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Nanomedicine. 2010 Aug;6(4):523-9. doi: 10.1016/j.nano.2010.01.001. Epub 2010 Jan 18.

Nanotechnology-based manipulation of dendritic cells for enhanced immunotherapy strategies.

Author information

1
CABIMER-Andalusian Center for Molecular Biology and Regenerative Medicine (CSIC-University of Seville-UPO-Junta de Andalucia), Seville, Spain.

Abstract

Dendritic cells (DCs) are potent antigen-presenting cells capable of initiating a primary immune response and possess the ability to activate T cells and stimulate the growth and differentiation of B cells. DCs provide a direct connection between innate and adaptive immune response, and arise from bone marrow precursors that are present in immature forms in peripheral tissues, where they are prepared to capture antigens. DCs migrate from the peripheral tissues to the closest lymph nodes through afferent lymphatic vessels to present the foreign antigens, stimulating T-cell activation and initiating a cellular immune response. Moreover, it is known that DCs have an important role in various diseases and conditions involving the immune system, particularly in cancer and autoimmune disorders. For these reasons, targeting nanoparticles (NPs) to DCs provides a promising strategy for developing an efficient balanced and protective immune response. NPs can modulate the immune response and might be potentially useful as effective vaccine adjuvants for infectious disease and cancer therapy. The objective of this review is to present the latest advances in NP delivery methods targeting DCs, the mechanisms of action, potential effects, and therapeutic results of these systems and their future applications, such as improved vaccination strategies, cancer immunotherapy, and immunomodulatory treatments. From the clinical editor: Dendritic cells (DCs) are potent antigen-presenting cells capable of initiating a primary immune response and activating T and B cells. The role of DC-s can be considered as a bridge between innate and adaptive immunity. Targeting nanoparticles (NPs) to DCs can modulate the immune response and might be useful as vaccine adjuvants in infectious disease and cancer therapy.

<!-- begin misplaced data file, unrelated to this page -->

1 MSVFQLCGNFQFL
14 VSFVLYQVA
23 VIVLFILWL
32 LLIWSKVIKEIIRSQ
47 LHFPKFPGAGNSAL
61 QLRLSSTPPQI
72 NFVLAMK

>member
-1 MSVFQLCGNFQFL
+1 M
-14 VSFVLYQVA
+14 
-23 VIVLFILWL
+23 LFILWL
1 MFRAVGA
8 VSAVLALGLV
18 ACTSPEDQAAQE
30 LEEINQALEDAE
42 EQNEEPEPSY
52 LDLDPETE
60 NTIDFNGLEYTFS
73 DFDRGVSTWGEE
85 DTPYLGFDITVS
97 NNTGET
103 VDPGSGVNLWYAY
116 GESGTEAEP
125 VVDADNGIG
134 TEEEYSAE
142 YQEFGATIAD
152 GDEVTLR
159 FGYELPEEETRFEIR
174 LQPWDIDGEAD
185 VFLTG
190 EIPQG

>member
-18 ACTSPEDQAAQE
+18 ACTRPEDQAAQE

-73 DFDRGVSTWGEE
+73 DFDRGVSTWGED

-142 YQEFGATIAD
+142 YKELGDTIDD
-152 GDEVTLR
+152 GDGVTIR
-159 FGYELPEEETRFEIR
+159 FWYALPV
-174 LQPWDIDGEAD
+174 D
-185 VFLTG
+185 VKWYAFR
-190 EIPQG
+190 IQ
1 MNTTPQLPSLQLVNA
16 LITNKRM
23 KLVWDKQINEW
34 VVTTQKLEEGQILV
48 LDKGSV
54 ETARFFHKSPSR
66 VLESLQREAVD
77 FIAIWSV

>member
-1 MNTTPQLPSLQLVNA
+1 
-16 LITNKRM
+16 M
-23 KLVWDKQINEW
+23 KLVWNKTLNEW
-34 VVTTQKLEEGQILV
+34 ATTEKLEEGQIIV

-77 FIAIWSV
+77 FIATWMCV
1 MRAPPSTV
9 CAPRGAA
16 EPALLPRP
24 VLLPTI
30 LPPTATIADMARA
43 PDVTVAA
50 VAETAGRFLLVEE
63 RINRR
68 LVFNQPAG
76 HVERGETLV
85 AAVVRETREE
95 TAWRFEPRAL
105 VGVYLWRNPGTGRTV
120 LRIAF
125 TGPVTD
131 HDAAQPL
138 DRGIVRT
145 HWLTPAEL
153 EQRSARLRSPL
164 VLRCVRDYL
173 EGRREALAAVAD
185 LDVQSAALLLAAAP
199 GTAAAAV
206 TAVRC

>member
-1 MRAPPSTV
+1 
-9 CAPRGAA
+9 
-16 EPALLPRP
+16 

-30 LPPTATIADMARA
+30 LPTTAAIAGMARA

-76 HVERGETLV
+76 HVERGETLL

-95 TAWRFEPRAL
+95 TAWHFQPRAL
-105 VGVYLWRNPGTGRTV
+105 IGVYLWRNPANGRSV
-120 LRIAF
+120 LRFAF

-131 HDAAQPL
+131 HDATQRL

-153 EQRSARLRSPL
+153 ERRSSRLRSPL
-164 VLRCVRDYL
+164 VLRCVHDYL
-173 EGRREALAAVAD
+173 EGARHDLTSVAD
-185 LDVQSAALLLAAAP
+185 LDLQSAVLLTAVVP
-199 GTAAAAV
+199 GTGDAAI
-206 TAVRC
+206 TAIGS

PMID:
20085824
DOI:
10.1016/j.nano.2010.01.001
[Indexed for MEDLINE]

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